There are many ways to enjoy Sanuki Udon: hot or cold, with broth or without, plus various condiments and toppings, side orders like oden and onigiri which you can choose to go with the udon. Nevertheless, many locals believe that simplicity is the best, adding only basic condiments to complement the taste of the noodles.

The menus of the udon shops are often similar, here are some of the popular variants:-

  • Kake style かけ: the most basic udon dish, noodles served in a light dashi broth and topped with green onions.
  • Kijoyu style 生醤油: a local favourite, brothless udon with a dash of soy sauce.
  • Bukkake style ぶっかけ: served either hot or cold in strong dashi that is usually used as dipping broth; the cold version usually comes with grated daikon and a lemon wedge.

  • Kamatama style 釜玉: hot noodles mixed with raw egg and dashi or soy sauce.
  • Kamaage style 釜揚げ: udon served straight in the water in which it was boiled, with the condiments and a dipping sauce on the side. Add some condiments to the dipping sauce, dip the udon into the dipping sauce, and slurp!

Experiencing Kagawa’s Udon Culture

Shops serving Sanuki Udon are everywhere that it is impossible to not notice their presence, just look for the signboards with the Japanese character “うどん”. A number of udon shops can also be found in the shopping arcades in central Takamatsu, the capital of the prefecture.

Finding good udon in Kagawa is not hard, udon is Kagawa people’s soul food, and they are discerning about it. Nevertheless, the golden rule still applies: waiting line is a good sign, and there are shops that are worth the trips.

Image: JaggyBoss on Flickr / CC BY-SA 2.0

Apart from going to udon restaurants, udon tourism is taken to another level with other udon related activities which visitors can take part when visiting Kagawa, such as the udon bus, udon taxi, and udon making class.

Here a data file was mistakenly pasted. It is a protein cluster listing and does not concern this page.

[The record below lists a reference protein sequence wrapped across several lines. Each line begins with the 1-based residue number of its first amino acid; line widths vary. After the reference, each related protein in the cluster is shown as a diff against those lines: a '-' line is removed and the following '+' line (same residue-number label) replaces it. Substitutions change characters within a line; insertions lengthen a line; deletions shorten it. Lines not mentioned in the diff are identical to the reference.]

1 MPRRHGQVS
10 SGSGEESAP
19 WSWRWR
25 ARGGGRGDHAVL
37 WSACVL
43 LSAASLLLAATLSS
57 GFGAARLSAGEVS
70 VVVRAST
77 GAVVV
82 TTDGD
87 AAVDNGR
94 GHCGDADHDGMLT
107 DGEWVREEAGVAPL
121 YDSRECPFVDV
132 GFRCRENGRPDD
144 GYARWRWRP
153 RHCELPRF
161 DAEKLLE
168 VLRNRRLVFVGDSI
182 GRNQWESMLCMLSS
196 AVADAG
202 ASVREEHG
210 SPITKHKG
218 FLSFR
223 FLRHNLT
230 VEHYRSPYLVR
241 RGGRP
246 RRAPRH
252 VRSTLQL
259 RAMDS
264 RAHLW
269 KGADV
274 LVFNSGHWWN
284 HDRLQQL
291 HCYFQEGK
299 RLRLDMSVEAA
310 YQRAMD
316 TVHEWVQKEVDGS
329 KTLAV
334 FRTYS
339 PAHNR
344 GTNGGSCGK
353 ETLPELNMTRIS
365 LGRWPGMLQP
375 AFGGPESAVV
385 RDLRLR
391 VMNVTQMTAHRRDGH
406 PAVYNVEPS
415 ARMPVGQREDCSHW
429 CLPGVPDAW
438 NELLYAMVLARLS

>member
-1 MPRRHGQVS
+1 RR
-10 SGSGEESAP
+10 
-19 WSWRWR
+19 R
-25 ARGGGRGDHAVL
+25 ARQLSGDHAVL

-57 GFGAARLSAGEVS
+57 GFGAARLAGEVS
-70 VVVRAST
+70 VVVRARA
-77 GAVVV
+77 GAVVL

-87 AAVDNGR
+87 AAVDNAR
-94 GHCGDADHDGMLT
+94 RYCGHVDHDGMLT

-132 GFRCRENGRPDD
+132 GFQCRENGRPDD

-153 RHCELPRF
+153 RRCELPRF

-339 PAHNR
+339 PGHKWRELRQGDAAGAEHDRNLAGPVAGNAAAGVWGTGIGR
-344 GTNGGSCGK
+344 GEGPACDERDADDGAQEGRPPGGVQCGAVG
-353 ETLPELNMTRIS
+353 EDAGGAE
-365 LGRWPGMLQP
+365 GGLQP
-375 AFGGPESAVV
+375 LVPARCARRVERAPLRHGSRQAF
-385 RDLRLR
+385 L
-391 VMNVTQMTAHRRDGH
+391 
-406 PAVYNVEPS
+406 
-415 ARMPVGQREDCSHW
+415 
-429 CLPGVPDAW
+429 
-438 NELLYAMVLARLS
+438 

• Udon bus tour
    A convenient plan for visitors looking for the best of both worlds: udon and sightseeing. There are half-day course and full-day course available, each allowing participants to visit two udon restaurants and famous sightseeing spots.
  • Udon taxi
    Go to any udon places you want to go, or let the knowledgeable driver take you to the best-kept secrets only the locals know. Good for a group of 4 to 5 people, though some proficiency in Japanese is recommended.
  • Udon making class
    Students get to try their hand at making Sanuki Udon the traditional way, from kneading the dough to preparing a meal with the udon they just made. You too can become an udon master at home!

Image: ume-y on Flickr / CC BY 2.0

I hope this post helps you to learn a little about the Udon-ken and its Sanuki Udon. When you get the chance to visit Kagawa, make sure to try a couple of different udon places. While they may have similar menus, each shop has its own recipe so try them out to discover your own favourite!

More Information on Udon Culture
Udon-ken: https://www.my-kagawa.jp/en/udon_top
Udon Bus: http://www.kotosan.co.jp/sp/ (in Japanese)
Udon Taxi: http://www.udon-taxi.com/ (in Japanese)
Udon School: http://nakanoya.net/ (in Japanese)

Kyla HS
Kyla HS
A student, part-time translator and writer. I like anime, Jpop and Jrock in general but ultimately, I love to travel and often spend most of my expenses on food.